Putting quilt stands together and hanging quilts is tiring business, but well worth it as the show will be great, and there are some wonderful quilts to see.

This one,

in several parts is absolutely wonderful - made by my friend Beverley, I think it is the most original, artistic and the best one there. I would have liked to take a few more photos of others I liked, but the owners were not present so I had no permission to post any photos - those who live nearby will need to go and have a look. St Mary's Hall in Castlemaine is the place - Friday, Saturday and Sunday.........

These are a couple of mine, sorry if you might have seen them before........This is called "The Country Life is a Less Quilty One". It features twelve garden themed embroideries designed mainly by Bronwyn Hayes but done in my own colours. It began with just one stitchery, but I became hooked on them, and it is particularly significant to me as it was put together while my house was being ripped apart during renovations, and I was living upstairs with everything I possessed in chaos around me.

And this one is supposed to be me...but actually does not look like me at all!

The Log Cabin was done for my favourite Daughter a few years ago.

While this is called Liberated Nine-Patch with 48 Liberty fabrics, mostly scounged from Op Shops over several years.

Apologies for the poor photo quality.

Wednesday, 15 October 2008

A Quilt for today......

Tomorrow I journey to Castlemaine to help with the cleaning of a large church hall, and then the hanging of the quilts for the Goldfield's Quilters Exhibition. As mentioned previously there will be a few of mine on show, only one is relatively new as my creative stitching is fast going in another direction. One of those now in its bag in a friend's home, waiting for tomorrow, usually hangs in my big living room, and will one day be replaced by another currently under construction. The absence of the red one caused me to haul this one out of the cupboard and hang it instead; I was reminded that I rather like it, so may leave it on the wall for while. It is the quilt made from signature blocks exchanged at the very first Southern Cross Quilters Retreat I attended in Sydney in 2005, at which I met a great bunch of creative women and made some very good friends.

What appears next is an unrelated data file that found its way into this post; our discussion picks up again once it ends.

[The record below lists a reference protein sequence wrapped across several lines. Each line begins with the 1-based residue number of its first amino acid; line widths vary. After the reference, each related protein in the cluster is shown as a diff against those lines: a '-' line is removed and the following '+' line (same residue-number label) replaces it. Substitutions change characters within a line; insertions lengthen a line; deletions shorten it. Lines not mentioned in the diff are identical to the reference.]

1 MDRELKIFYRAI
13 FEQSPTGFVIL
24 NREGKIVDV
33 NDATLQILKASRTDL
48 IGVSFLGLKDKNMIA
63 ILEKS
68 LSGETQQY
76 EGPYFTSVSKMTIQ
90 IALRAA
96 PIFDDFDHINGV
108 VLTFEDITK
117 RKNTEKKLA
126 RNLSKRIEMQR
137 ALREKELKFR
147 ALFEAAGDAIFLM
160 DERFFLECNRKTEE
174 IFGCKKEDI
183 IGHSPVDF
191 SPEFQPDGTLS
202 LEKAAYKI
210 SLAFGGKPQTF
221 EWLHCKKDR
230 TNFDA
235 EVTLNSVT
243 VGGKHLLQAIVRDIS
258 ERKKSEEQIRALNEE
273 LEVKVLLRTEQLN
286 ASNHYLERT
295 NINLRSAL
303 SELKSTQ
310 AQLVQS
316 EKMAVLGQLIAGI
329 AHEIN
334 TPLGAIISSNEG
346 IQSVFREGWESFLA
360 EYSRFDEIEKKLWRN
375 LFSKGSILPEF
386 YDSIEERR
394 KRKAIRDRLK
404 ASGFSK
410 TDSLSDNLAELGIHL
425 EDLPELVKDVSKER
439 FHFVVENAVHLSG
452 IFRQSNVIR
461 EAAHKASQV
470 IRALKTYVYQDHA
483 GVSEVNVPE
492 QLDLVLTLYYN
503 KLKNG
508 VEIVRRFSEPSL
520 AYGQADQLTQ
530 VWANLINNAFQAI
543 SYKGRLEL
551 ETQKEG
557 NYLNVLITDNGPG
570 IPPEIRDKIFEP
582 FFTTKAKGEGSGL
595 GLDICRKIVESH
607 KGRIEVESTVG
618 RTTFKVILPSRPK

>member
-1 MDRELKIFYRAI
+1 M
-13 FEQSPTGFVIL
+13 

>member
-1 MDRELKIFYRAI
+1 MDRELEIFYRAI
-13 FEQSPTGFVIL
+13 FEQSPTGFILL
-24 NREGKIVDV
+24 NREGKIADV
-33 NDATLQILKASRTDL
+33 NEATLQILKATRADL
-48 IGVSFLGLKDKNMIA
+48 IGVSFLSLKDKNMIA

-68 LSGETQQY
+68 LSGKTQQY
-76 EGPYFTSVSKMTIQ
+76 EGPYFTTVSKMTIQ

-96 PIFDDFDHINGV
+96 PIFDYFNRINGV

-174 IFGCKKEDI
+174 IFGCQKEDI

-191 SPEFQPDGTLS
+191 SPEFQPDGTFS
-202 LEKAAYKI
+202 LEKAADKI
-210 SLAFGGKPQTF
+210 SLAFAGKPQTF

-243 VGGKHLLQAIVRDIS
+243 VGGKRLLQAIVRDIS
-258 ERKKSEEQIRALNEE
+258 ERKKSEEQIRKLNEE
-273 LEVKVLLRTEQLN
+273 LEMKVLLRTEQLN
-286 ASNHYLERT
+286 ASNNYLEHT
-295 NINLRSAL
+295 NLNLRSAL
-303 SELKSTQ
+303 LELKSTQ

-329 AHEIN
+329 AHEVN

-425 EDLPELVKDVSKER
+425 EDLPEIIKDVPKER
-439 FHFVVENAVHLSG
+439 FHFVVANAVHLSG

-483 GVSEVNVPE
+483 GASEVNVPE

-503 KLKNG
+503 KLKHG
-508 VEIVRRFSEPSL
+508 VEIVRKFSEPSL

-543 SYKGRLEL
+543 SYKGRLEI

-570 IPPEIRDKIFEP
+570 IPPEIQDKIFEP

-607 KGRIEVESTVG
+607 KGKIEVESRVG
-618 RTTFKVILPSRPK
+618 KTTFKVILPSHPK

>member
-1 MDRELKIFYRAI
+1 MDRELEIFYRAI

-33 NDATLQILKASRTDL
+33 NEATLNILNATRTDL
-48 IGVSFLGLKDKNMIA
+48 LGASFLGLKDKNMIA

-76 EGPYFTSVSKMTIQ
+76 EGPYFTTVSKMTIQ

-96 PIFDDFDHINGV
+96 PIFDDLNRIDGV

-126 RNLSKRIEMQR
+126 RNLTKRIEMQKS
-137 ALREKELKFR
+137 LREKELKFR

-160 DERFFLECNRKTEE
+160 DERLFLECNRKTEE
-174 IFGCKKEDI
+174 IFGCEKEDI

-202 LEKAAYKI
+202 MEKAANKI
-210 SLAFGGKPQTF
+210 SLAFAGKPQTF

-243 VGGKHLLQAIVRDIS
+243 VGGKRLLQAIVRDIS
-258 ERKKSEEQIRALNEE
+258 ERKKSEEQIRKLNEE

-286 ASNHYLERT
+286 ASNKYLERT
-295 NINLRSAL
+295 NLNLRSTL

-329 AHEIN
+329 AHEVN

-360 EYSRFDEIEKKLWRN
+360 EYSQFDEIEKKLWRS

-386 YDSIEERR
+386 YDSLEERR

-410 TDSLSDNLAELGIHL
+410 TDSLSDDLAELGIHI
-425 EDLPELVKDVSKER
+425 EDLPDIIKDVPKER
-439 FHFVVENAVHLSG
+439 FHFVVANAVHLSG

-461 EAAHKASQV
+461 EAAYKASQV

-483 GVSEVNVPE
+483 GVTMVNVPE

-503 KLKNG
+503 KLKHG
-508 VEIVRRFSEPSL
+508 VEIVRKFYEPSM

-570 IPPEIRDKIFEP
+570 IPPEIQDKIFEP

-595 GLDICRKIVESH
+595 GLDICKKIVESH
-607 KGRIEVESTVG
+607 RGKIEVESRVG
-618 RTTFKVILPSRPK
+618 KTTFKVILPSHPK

Tuesday, 14 October 2008

Blogging Break

I have not blogged for more than a week – where have those days gone, and what do I have to show for it? Not a lot really. There have been things I needed to do that did not involve sewing, visitors and a house guest over the weekend, a visit to Melbourne, time spent with my kids on the way, and when the weather is good, lots to do in the garden. It is always a choice as to how my time is spent – sewing or gardening............. gardening or sewing, when I’m doing one, I’m thinking of the other........and sometimes I just think about both and do very little or read a book. That is one of the joys of being retired, independent and able to do as I choose.

I have not mentioned it before, but my career as an apiarist was severely challenged by the loss of all my bees towards the end of winter - I think very cold days, several with snow and many many severely frosty mornings caused their death. When it became obvious that there was no action around the hive during the early sunny days of Spring, I opened it and was sad to find they were all inside, but very dead. Perhaps they also had too little stored food, but I know from the Department of Primary Industry who licence all bee keepers, that many apiarists lost bees this winter. The really good news is that once more my hive is occupied and the garden is buzzing with busy bees, as my bee keeping friends from Melbourne came on Sunday with box of bees that had been captured in the SE suburbs somewhere when an unwanted swarm landed in a backyard tree. I’m very pleased to have them again, and will make sure that next winter they are able to be kept warmer.........little quilts for each one? Woolly socks and hats? I’m sure there will be a way!

I was surprised this morning to find that I had been tagged by
Embellisher for a meme and not knowing what this meant, I googled and found this interesting site where there are definitions and many examples of the ideas and questions which spread on the Internet like a virus – their term, not mine. Anyway the rules of this one are as follows:-

1.Link to your tagger and list these rules on your blog.
2. Share 7 facts about yourself on your blog, some random, some weird.
3. Tag 7 people at the end of your post by leaving their names as well as links to their blog.
4. Let them know they have been tagged by leaving a comment on their blog.

Now I’m willing to share 7 facts about myself, though I’m not sure it will interest anyone, but not sure about passing it on – I shall think on that, after all, the Daily Meme says that rules tend to mutate as the memes go around.